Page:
Last week delivered yet another impressive milestone for the world-leading UK offshore wind industry, but for the rest of the green economy it is a reminder of what might have been
Last Thursday was a pretty stellar day for the British wind industry. There was £95m for two massive port upgrades, confirmation GE is to open a major new turbine blade factory on Teesside, and to top it off wind power was meeting over 50 per cent of demand as the day started.
While we're at it with all the good wind news - it's another 50:50 night.— Sarah Merrick (@SpeakSarahSpeak) March 10, 2021
50% wind power.
50% everything else. pic.twitter.com/JN3t72349P
Business Minister Paul Scully may have sparked off another round in the never-ending Brexit wars by suggesting the recovery would be powered by "British Wind", much to the incredulity of online Remainers who were keen to understand the distinction between British and European wind, but in fairness he had a point.
Here are wind farms in British waters, using turbines installed from British ports, and providing power at increasingly competitive cost to British homes and businesses. The wind may not have a nationality and any suggestion of jingoism will always sit uncomfortably with the grand international mission that is the transition to net zero emissions. But the rapid development of the UK offshore wind industry has been a remarkable British success story, even if legitimate questions remain about the absence of British turbine manufacturers and the reliance on imported turbines that will be only partly offset by the welcome new factory investment announced by GE last week.
Here is an industry that in the space of 15 years has gone from intriguing niche to being the backbone of the grid for one of the world's advanced economies. Moreover, there is a now a clear path for driving down costs still further and enhancing output and reliability through the installation of a new generation of leviathan turbines and floating foundations. If German policymakers and Chinese manufacturers gifted the world low cost solar power, the British government and European engineers have done the same for offshore wind.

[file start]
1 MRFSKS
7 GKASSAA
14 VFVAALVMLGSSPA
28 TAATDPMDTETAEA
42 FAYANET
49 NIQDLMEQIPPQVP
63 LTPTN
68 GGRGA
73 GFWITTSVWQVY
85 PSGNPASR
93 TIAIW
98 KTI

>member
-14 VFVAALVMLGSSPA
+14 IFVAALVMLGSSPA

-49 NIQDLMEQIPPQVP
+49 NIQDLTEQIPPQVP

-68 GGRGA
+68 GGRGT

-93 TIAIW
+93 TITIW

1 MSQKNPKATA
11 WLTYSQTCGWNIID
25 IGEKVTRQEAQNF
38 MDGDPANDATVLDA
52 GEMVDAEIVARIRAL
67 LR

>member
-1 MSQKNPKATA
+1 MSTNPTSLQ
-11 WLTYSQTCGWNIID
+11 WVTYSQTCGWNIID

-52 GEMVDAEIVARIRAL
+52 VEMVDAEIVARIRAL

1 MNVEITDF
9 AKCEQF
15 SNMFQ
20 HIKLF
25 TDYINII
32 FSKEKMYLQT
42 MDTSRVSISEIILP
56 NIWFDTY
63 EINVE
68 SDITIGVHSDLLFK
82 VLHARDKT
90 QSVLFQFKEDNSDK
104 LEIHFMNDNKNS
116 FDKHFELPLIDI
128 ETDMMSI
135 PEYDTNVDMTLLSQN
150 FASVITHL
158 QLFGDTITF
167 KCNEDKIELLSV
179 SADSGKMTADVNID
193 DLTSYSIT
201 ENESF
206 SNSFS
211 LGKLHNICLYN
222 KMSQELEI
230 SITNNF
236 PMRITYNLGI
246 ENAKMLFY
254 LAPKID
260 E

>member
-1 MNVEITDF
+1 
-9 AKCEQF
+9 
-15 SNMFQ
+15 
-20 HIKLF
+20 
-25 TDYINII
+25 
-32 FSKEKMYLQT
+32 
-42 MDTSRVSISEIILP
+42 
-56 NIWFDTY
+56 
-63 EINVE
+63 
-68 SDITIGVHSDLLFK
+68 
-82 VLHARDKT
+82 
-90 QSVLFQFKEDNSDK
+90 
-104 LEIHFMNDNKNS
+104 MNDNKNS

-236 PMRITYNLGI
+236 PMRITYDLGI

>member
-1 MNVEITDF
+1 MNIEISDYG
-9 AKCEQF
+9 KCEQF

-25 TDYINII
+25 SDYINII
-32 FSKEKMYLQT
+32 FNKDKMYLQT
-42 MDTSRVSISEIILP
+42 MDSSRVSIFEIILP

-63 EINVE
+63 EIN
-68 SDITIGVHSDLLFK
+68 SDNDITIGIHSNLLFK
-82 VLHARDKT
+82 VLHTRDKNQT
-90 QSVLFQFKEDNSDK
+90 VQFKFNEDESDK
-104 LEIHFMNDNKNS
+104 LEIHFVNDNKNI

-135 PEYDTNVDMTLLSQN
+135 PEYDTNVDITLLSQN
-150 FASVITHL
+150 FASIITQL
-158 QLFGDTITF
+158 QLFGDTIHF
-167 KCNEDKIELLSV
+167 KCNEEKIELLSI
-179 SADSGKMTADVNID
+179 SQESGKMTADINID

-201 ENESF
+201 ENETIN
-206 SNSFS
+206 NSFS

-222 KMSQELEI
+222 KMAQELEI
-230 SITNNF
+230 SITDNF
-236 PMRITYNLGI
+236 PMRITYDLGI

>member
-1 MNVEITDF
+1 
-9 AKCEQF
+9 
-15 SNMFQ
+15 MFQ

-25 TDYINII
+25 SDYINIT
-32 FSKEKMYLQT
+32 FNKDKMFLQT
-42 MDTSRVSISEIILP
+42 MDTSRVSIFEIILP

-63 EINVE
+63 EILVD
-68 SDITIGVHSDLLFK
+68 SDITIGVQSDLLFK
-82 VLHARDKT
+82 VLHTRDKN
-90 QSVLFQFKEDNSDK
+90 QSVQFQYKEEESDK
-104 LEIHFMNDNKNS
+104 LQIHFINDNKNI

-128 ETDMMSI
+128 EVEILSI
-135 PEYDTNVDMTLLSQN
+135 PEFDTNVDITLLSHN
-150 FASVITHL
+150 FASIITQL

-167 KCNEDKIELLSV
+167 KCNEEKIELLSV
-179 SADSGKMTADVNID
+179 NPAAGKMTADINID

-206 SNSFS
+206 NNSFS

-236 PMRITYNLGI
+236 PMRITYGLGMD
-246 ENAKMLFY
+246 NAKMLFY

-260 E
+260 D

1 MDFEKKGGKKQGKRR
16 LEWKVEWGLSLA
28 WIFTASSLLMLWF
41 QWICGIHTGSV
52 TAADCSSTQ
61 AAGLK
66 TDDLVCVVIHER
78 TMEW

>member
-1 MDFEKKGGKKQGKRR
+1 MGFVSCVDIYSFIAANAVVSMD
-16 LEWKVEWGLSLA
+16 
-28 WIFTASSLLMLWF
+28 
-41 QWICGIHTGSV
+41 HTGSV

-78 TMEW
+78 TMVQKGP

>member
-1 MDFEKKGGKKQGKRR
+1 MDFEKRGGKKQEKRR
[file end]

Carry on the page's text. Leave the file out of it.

The better critique of the government's love of 'British wind' is provided by the sense of what might have been. The offshore wind industry, the rapid cost reduction curve it has delivered, the thousands of jobs it has created, the immense export opportunities it is starting to unlock, the billions of pounds of investment and revived coastal towns it has delivered, they have all been made possible by over a decade of relatively stable and ambitious policy frameworks.
While in government all three of the main parties took a strategic decision to mobilise investment in offshore wind and then, crucially, stuck to it. They arguably paid over the odds to make the initial waves of projects happen, but then with those foundations in place Ministers harnessed competitive auctions and active industrial strategy to drive costs down and drive innovation up. There were long term contracts, sector deals, long term targets, R&D grants, close communication with investors and manufacturers, and skills development. It hasn't been perfect, you still hear legitimate grumbles from those in the offshore wind sector who argue the government could be more ambitious still. But compared to almost every other part of the green economy it has been a policy nirvana. And it has worked. The UK really is now a clear leader in an industry that could drive down emissions and energy costs all around the world.
The obvious frustration here is that in a week when the government was apparently preparing to nix the very concept of 'industrial strategy' and Ministers were tying themselves in knots trying to explain how coal plants and cheaper domestic flights are compatible with their net zero ambitions there is scant evidence that anyone has learnt the obvious lessons from the success of the offshore wind industry.
Just imagine where we'd be if onshore renewables, carbon capture, building energy efficiency, sustainable aviation fuels, public transport, and green hydrogen had been afforded the same degree of policy stability and ambition as was granted to the offshore wind sector. At what would have almost certainly been a negligible cost we could have driven down emissions further, catalysed the development of new strategic industries, and maximised the economic benefits that should flow from the net zero transition.
The hope is that as Ministers revel in the potential of 'British wind' they learn the lessons it has for us.
A version of this article originally appeared in the BusinessGreen Overnight Briefing newsletter, which is available to all BusinessGreen subscribers.